Made for students. By students.

Let's start with a little experiment. I want you to think of 5 things that you can't clean.

Please don't read on until you've managed that (or spent a few moments attempting it.)

The brain first of all went "clunk". Or "thunk" to quote Ian Gilbert. It then started spinning around looking for things that you can't clean (mud? dust? An atom! They're small...) I imagine that you tried finding "more of the same" once you found one. However, the point to be demonstrated is this: By changing the question to "think of 5 different things that you can't clean" your brain has to do the spinny-thing whilst it finds the first one, then it has to whirl around again looking for something totally different thus making you more creative. This is in addition to the already creative activity that I proposed.

Take this into the classroom. You have a maths class. What homework do you set them?

a) Ask them to copy 5 questions out of the textbook and then answer them at home.

b) Photocopy the text book page and ask them to attempt the 5 questions at home.

c) Give them a worksheet with 5 questions to then complete at home.

d) Pupils take textbook/homework book home and answer the questions in their exercise book, either copying the question down or not.

e) Ask them to set their own 5 questions and then answer them.

Spot the odd-one-out?

The first 4 make it easy for the teacher, ticking and flicking, correcting as they go. The better teachers do that great thing of saying to the pupil "You have 4 questions right. Find the incorrect one and correct it."

Let's explore the self-constructed questions option (Prof J.Mason Centre for Mathematics Education calls it "Another and another"). I employ this in my lessons. It is crucial to me that pupils are encouraged to ask questions, and not just see themselves as being there to only ever answer questions. By constructing questions they have to be aware of what they know and don't know. But most importantly they describe to you, the teacher, exactly what their confidence is like in that topic.As a general rule, the pupils become more adventurous with their question setting as they progress through the task. Ask any keen and confident Y7 pupil to set 5 column additions and the first 2 will be nice and safe. By the time they get to number 5, they are writing out 20 digit numbers and answering questions that are far more demanding than anything you would set them. It makes marking longer, there's no doubt, but the insight that it gives me into their maths world is immeasurable.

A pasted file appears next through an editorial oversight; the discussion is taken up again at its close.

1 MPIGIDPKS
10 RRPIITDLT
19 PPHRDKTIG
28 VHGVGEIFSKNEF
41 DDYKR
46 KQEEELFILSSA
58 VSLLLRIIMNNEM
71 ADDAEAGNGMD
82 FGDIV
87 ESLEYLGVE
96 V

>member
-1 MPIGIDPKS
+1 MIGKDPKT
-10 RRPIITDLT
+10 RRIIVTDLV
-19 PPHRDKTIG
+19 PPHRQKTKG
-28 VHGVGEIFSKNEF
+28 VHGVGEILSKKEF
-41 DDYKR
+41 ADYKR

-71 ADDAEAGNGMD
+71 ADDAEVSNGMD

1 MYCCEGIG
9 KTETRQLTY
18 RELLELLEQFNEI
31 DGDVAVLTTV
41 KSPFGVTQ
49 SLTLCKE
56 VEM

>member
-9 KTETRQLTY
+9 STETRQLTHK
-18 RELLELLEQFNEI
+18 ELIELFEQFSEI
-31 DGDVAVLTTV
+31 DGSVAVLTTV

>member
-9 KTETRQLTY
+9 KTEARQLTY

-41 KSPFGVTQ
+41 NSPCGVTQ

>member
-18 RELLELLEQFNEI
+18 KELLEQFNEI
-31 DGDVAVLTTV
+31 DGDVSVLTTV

I like to combine it with another little trick. Knowing that Hattie reports that homework for secondary pupils needs to be brief (no longer that 5 minutes in length) and designed to let the pupils practise what they can do for it to be beneficial (effect size 0.59). It must also be marked. Therefore the success criteria that I set is as follows:

Pupils normally have to set and answer 5 questions (should take about 5-10 minutes). Their effort/motivation is then judged as follows. Using an scale of 1-5 (5 being high), if they present 5 questions answered I award a motivation score of 3 (done as expected.) Anything less receives a 1 or 2. If they do double, I award a motivation of 5. Anything between 5 and 10 questions set and answered receives a motivation 4. Using the idea of motivation as a multiplier (G.Petty) I then score their homework thus:

Marks obtained x Motivation shown.

Set 10 questions and get 1 correct, score=10
Set 2 questions and get both correct, score=2

This way I encourage pupils to set their own level of difficulty, to pursue high motivation and to then, when I mark it, look at where they can improve. I normally take the opportunity to set a "next level" question based on where they are now. That way, they can see where they are going to. I like to think of this as an after-shock homework.

If they have struggled to grasp the concept, I'll tailor my task feedback accordingly. By making the homework short I find that pupils engage in homework far, far more than if they are just given a worksheet. Quite often pupils will demonstrate more motivation at home than they do in class. I put this down to them answering their own questions, not mine. What's also great is that it stops the collusion aspect of homework. They can't hand in the same questions when they have to think up their own. If that happens, I guarantee that their detention is filled with probability questions, just to show how likely it was that they copied!

Admittedly the motivation multiplier can be used to some effect with the text book/worksheet homework.

However, you'll never quite know just how confident they feel about their learning.

Written by a teacher. For teachers.


  1. Thanks for this Craig

    Your point about students asking questions is a good one. Have you come across QTF?

    Also, I have a few ideas on this in my post on oracy:

    Cheers, David

  2. Thanks for your comments David. I am not aware of QTF as a named technique but I think I understand/live by it. I am a practitioner of P4C so developing oracy is a key goal of mine in class. The longest journey a sentence takes is from the brain to the page!



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